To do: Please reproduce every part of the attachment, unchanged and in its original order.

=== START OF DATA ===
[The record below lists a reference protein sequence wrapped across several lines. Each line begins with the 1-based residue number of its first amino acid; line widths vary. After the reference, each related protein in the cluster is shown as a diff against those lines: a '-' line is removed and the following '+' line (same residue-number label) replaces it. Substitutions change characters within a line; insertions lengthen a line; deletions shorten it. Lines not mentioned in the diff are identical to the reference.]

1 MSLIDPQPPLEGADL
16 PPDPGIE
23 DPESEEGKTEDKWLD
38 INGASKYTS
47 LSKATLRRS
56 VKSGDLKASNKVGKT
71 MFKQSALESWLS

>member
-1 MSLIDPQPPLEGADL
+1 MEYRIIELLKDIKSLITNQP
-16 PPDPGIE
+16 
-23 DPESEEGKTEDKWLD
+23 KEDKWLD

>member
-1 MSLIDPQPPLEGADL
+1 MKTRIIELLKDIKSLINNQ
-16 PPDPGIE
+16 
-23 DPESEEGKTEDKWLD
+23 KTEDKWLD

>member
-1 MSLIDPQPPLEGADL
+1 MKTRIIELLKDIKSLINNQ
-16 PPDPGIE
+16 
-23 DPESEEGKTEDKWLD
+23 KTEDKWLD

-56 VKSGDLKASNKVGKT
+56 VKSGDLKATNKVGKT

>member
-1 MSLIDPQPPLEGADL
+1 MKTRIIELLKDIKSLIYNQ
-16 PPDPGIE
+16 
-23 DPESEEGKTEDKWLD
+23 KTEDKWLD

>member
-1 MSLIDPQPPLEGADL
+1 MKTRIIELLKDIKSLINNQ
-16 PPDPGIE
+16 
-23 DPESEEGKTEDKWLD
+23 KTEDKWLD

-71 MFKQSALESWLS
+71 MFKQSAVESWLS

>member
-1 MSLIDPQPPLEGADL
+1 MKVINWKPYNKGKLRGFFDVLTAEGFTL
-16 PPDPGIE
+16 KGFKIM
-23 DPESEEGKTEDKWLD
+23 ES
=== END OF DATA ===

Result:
[The record below lists a reference protein sequence wrapped across several lines. Each line begins with the 1-based residue number of its first amino acid; line widths vary. After the reference, each related protein in the cluster is shown as a diff against those lines: a '-' line is removed and the following '+' line (same residue-number label) replaces it. Substitutions change characters within a line; insertions lengthen a line; deletions shorten it. Lines not mentioned in the diff are identical to the reference.]

1 MSLIDPQPPLEGADL
16 PPDPGIE
23 DPESEEGKTEDKWLD
38 INGASKYTS
47 LSKATLRRS
56 VKSGDLKASNKVGKT
71 MFKQSALESWLS

>member
-1 MSLIDPQPPLEGADL
+1 MEYRIIELLKDIKSLITNQP
-16 PPDPGIE
+16 
-23 DPESEEGKTEDKWLD
+23 KEDKWLD

>member
-1 MSLIDPQPPLEGADL
+1 MKTRIIELLKDIKSLINNQ
-16 PPDPGIE
+16 
-23 DPESEEGKTEDKWLD
+23 KTEDKWLD

>member
-1 MSLIDPQPPLEGADL
+1 MKTRIIELLKDIKSLINNQ
-16 PPDPGIE
+16 
-23 DPESEEGKTEDKWLD
+23 KTEDKWLD

-56 VKSGDLKASNKVGKT
+56 VKSGDLKATNKVGKT

>member
-1 MSLIDPQPPLEGADL
+1 MKTRIIELLKDIKSLIYNQ
-16 PPDPGIE
+16 
-23 DPESEEGKTEDKWLD
+23 KTEDKWLD

>member
-1 MSLIDPQPPLEGADL
+1 MKTRIIELLKDIKSLINNQ
-16 PPDPGIE
+16 
-23 DPESEEGKTEDKWLD
+23 KTEDKWLD

-71 MFKQSALESWLS
+71 MFKQSAVESWLS

>member
-1 MSLIDPQPPLEGADL
+1 MKVINWKPYNKGKLRGFFDVLTAEGFTL
-16 PPDPGIE
+16 KGFKIM
-23 DPESEEGKTEDKWLD
+23 ES